New Developments in Disability Law
New Developments in Disability Law
It’s nearing October 15th, and for some of us (who weren’t quite ready six months ago and filed for an extension), taxes are on the brain. And as we near the end of the calendar year, next year’s taxes are worth thinking about, too.
With that in mind comes today’s article, discussing a positive line item from the new tax law. As you may remember from tax class in law school, not only is income taxable, but forgiven loans count as taxable income, too, in many cases. And some types of student loans can be discharged when the recipient becomes disabled. That forgiveness has been taxable before, but not under the new tax law!
(hat tip to Terisa Page for pointing out this article)
Anecdotally, those of us who represent disability claimants know that when they are denied, they rarely just go right back to work. Even if they truly don’t meet the requirements for Social Security disability, the realities of the labor market can be pretty harsh, especially for unemployed people over age 50 with a serious medical condition. The article below discusses this:
Social Security has a lot of different benefits, for a lot of different people. Most everyone knows the SSA offers retirement and disability benefits to people that worked and paid into the system (and to some who didn’t, via SSI), but many don’t know that there are many ways for family members to receive benefits based on each other’s work records. Parents, children, grandparents, grandchildren, widows and widowers, disabled adult children, etc.! Here are two articles discussing some of these benefits:
(h/t to Terisa Page for the former article, and to Charles Hall’s Social Security News for the latter)
Some conditions are so serious that Social Security has flagged them for quick processing and approval. The list of those conditions is called the Compassionate Allowance list, and is now up to 233 different conditions. Many of them are rare conditions, including the five new conditions added to the list.
Event details available here:
Many of us know that when people are sent to jail they are not eligible for Medicaid while incarcerated. What we don’t always think about is the systemic cost-shifting that occurs when those people’s healthcare is no longer covered by Medicaid, but by the state and local governments responsible for providing healthcare inside the jails and prisons. This article from CNN discusses that phenomenon, as well as the varying practices of the states in how hard they make it for the individuals to regain Medicaid coverage when they’re released:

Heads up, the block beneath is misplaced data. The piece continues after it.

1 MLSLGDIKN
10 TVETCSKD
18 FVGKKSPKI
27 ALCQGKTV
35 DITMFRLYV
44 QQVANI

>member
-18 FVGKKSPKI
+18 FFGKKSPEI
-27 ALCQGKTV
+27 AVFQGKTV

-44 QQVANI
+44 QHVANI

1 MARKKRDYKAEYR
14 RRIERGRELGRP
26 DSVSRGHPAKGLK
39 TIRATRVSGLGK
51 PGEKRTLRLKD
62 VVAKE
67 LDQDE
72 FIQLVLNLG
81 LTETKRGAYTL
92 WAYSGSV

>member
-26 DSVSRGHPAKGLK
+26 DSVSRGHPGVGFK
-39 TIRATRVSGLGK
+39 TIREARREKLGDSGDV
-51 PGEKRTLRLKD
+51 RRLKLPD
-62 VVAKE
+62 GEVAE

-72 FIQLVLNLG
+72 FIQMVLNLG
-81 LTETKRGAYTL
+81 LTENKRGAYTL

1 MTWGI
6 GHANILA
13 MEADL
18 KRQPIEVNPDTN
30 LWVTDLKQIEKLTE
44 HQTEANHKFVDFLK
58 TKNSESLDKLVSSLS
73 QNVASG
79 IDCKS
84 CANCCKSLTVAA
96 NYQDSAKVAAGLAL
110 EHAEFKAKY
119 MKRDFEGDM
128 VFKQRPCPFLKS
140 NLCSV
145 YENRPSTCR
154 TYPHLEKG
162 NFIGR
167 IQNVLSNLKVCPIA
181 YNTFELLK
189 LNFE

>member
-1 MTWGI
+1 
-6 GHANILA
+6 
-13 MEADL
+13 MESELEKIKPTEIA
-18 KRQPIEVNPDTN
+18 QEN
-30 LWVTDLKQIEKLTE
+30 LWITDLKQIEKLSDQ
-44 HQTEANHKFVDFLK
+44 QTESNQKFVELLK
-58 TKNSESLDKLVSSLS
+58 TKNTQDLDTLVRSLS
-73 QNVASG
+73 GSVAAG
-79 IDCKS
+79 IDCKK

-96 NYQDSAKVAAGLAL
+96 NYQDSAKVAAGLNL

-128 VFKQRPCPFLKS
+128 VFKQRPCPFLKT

There’s also this this handy map that shows the impact of incarceration on Medicaid benefits in all 50 states. (Fair warning, some policies may have changed since the map was last updated in 2016).
(hat tip to our own Terisa Page Gault for finding the CNN article!)
Check out the article below on the Supreme Court’s review of whether a vocational expert’s testimony can be considered substantial evidence of other work available to disability applicants when the expert does not provide requested data to support their testimony.
Please join us for our June 1 CLE. You can attend in person at the Oregon State Bar Center in Tigard or by webcast. Register by May 28th for a $20 discount. Get an even bigger discount by becoming a Disability Law Section member!
We hope to see you there!
Today, we have another Social Security related article for you. This time, a very detailed and informative piece from Kathy Ruffing, of the Center on Budget and Policy Priorities, discussing the rising role of women in Social Security disability benefits.
(hat tip to our own Terisa Page, as usual, for pointing out this article!)
SSA’s Office of Inspector General issued a report recently discussing problems with how Social Security processes claims for retirement benefits by widows and widowers. (Link to the OIG report here).
That report, and some other SSA-related issues, are discussed in this recent article by Philip Moeller at PBS.org. “Watchdog reports reveal problems at the strained, underfunded Social Security Administration.”